The main point of the phone call that was re-affirmed in that conversation is a point we have been making: We respect Turkey; we would never interfere in your internal affairs. Of course, we are aware of this issue and yes it has been raised by your government. We will respectfully and seriously respond to any request regarding legal issues. But we are just not going to get involved in the exercise of individual Turkish citizens’ rights while residing in our country. It was only last week the spokeswoman of the State Department came out with a statement. When she was answering some questions from the Turkish media, she said “forget about that gentleman.” What does that really mean?
Like our spokeswoman, Marie Harf, I would rather focus on the really important issues that we deal with together as allies … To talk about one Turkish individual living in my country – [without] indications of criminal activity – for us, this is a huge distraction from the most serious matters that we face together.How would you define the relationship between the U.S. and the Gülen movement?
We don’t have a relationship. We have official relations with states. Our relations as the United States government are with the Republic of Turkey, its branches of government, its administration.
Do you think the results of the elections will be a way to justify the government’s position that corruption did not really take place?
A truly strong state of law must address such serious allegations – not try to blame them on foreign conspiracies or otherwise to change the subject. Truly independent, impartial judges and prosecutors, whose only loyalty is to the law and the citizen, must investigate credible allegations. Where there is legally acquired evidence, in a strong state of law these develop into clear, specific indictments, prosecutions, and open trials, whose legal and moral force is based on the trust and confidence of the citizens.Do you thing that the Turkish public is not really after the allegations or is it something else?
This debate is healthy and necessary in a democracy, and makes me hopeful that Turkey will never settle for less than EU standards of governance. I speak as a foreigner concerned for the relationship. We are promoting trade and investment with Turkey; we continue to do so. I believe Turkey remains a very attractive and interesting, sometimes challenging place for Americans to do business. It disappoints me when things come out about Turkey that makes it look less attractive, like closing off Twitter or YouTube. Allegations of corruption really hurt the branding of Turkey. As a foreigner who wishes to see more trade between Turkey and the U.S., I would recommend that Turkey act very strongly to show that this country is a serious place where rules and laws apply and American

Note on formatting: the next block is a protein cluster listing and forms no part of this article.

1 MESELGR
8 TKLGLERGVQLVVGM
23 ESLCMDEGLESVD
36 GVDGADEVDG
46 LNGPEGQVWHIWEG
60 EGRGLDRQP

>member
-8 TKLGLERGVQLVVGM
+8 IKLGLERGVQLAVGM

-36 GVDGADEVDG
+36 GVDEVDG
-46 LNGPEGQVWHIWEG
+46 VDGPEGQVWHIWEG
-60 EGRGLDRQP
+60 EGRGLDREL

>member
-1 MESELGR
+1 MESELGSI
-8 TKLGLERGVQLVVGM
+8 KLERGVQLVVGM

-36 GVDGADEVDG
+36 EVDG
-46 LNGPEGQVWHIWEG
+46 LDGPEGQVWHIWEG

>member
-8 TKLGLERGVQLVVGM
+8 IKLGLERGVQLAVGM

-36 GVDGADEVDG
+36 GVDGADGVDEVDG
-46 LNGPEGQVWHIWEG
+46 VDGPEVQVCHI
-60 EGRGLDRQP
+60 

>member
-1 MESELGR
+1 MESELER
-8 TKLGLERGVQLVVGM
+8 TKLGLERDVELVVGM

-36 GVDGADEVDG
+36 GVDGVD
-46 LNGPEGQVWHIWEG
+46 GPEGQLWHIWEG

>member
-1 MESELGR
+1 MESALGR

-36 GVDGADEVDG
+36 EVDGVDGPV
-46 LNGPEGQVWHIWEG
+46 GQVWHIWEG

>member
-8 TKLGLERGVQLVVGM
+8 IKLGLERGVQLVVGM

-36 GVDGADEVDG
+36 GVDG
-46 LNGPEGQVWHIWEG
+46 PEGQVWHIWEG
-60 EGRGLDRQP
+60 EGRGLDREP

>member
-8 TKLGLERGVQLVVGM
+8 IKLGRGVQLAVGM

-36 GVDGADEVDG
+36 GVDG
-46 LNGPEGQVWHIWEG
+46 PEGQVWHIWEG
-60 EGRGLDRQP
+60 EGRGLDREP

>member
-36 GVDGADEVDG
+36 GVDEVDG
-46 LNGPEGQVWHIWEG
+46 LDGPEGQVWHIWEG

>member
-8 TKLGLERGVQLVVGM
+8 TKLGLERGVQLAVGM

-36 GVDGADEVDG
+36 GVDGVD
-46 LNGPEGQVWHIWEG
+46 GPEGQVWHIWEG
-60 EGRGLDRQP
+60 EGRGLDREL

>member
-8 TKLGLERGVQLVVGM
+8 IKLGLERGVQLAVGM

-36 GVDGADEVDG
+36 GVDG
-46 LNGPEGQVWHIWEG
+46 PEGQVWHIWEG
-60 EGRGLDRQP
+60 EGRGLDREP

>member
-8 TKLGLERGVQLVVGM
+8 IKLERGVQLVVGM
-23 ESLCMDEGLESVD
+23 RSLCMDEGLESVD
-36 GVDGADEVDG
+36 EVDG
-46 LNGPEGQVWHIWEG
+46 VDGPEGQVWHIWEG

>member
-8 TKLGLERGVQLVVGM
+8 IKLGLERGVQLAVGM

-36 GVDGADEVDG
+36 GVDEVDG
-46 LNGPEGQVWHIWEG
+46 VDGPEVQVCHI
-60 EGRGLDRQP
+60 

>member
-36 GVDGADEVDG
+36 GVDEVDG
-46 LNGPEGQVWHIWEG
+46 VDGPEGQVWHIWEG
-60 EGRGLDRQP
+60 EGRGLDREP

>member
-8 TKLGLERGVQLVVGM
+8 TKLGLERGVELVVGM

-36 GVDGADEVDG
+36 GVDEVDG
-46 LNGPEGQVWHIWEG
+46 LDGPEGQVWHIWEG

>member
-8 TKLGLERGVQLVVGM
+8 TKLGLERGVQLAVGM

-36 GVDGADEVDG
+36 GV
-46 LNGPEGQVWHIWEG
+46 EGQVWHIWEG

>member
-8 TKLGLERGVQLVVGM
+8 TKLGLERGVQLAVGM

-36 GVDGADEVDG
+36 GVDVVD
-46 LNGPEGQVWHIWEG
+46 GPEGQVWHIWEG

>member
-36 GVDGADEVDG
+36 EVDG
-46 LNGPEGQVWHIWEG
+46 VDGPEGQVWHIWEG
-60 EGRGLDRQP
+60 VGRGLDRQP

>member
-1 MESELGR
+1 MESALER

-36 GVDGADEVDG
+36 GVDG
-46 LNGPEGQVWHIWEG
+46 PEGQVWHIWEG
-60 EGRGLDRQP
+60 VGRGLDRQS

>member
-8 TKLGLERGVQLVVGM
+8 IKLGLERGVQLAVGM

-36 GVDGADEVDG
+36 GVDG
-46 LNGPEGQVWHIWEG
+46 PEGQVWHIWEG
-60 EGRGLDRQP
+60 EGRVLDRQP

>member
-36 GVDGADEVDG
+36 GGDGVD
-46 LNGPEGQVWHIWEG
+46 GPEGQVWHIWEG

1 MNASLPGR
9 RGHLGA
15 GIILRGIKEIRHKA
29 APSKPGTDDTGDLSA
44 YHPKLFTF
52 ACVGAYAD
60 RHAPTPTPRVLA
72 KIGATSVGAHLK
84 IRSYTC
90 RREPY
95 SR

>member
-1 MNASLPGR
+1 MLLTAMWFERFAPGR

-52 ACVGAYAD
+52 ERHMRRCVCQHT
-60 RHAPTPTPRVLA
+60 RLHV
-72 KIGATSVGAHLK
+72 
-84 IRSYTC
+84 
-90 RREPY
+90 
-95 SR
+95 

business people can expect to be treated in accordance with Turkish law. And bribery is not something that American
businesspeople can deal with because they are forbidden under our law. I hope Turkey will fix the damage to its international reputation that has come out from all these allegations of corruption. What is your general take on the wiretappings? Have you listened to them?
Now and then I have listened. When one’s privacy is violated it makes you feel both hurt and angry. It’s very creepy… So in our system we demand legal protections: only a judge can authorize wiretappings. We know several journalists were named by the PM a few days before the elections. One of them was taken into custody. When you ask the Turkish government, they always give the example of the NSA and the Edward Snowden case.
You mentioned the Snowden case; and I might also mention the equally famous case of Corporal Manning and “WikiLeaks.” In the latter, the court found him guilty of betraying properly classified national security secrets. He was sentenced to prison and is serving a life sentence. So we go after the criminal, not the means he used to commit the crime. Have you had any concerns that the Turkish approach in Syria is somehow playing into the hands of the radical Islamists fighting Bashar al-Assad?
Earlier we saw foreign fighters were transiting through Turkey. This alarmed us. The government of Turkey clearly shared that concern. In particular, it’s clear to me that neither of our countries wishes to intervene militarily in Syria.
You said there is no desire from anyone for military intervention. But we know that (also from the wiretapping) that the Turkish government has been discussing this.
Of course all governments are discussing how to deal with the terrible conflict there and the threats it poses to national security and regional peace and stability. What about the Kurdish issue? Does the U.S. support the solution process?
I commend the current approach toward resolving these problems, based as I understand it on strengthening the democratic rights of all citizens, as a wise and promising course. Certainly, it will take great courage and wisdom to achieve the bright vision of the “solution process,” after so much blood has been shed over so many years. We encourage and support the government of Turkey and Kurdish leaders in this historic task, and wish them every success.